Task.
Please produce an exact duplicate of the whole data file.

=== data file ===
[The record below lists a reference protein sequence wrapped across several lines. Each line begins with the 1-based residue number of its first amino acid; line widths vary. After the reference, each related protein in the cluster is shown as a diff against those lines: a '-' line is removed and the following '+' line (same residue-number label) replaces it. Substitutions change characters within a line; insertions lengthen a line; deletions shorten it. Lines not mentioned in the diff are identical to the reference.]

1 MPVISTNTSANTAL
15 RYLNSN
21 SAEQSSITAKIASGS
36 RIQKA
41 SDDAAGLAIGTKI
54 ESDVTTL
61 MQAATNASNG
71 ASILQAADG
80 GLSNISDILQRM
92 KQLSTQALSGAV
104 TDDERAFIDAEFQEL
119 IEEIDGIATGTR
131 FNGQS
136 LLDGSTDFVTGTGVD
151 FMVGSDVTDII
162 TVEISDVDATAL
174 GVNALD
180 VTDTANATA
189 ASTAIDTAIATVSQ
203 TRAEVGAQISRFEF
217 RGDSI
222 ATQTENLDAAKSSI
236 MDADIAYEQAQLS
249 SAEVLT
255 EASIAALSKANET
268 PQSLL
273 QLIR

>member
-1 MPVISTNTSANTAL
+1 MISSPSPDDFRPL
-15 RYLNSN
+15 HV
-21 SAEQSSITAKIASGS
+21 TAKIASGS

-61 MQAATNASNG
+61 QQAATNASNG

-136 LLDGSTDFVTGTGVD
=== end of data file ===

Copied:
[The record below lists a reference protein sequence wrapped across several lines. Each line begins with the 1-based residue number of its first amino acid; line widths vary. After the reference, each related protein in the cluster is shown as a diff against those lines: a '-' line is removed and the following '+' line (same residue-number label) replaces it. Substitutions change characters within a line; insertions lengthen a line; deletions shorten it. Lines not mentioned in the diff are identical to the reference.]

1 MPVISTNTSANTAL
15 RYLNSN
21 SAEQSSITAKIASGS
36 RIQKA
41 SDDAAGLAIGTKI
54 ESDVTTL
61 MQAATNASNG
71 ASILQAADG
80 GLSNISDILQRM
92 KQLSTQALSGAV
104 TDDERAFIDAEFQEL
119 IEEIDGIATGTR
131 FNGQS
136 LLDGSTDFVTGTGVD
151 FMVGSDVTDII
162 TVEISDVDATAL
174 GVNALD
180 VTDTANATA
189 ASTAIDTAIATVSQ
203 TRAEVGAQISRFEF
217 RGDSI
222 ATQTENLDAAKSSI
236 MDADIAYEQAQLS
249 SAEVLT
255 EASIAALSKANET
268 PQSLL
273 QLIR

>member
-1 MPVISTNTSANTAL
+1 MISSPSPDDFRPL
-15 RYLNSN
+15 HV
-21 SAEQSSITAKIASGS
+21 TAKIASGS

-61 MQAATNASNG
+61 QQAATNASNG

-136 LLDGSTDFVTGTGVD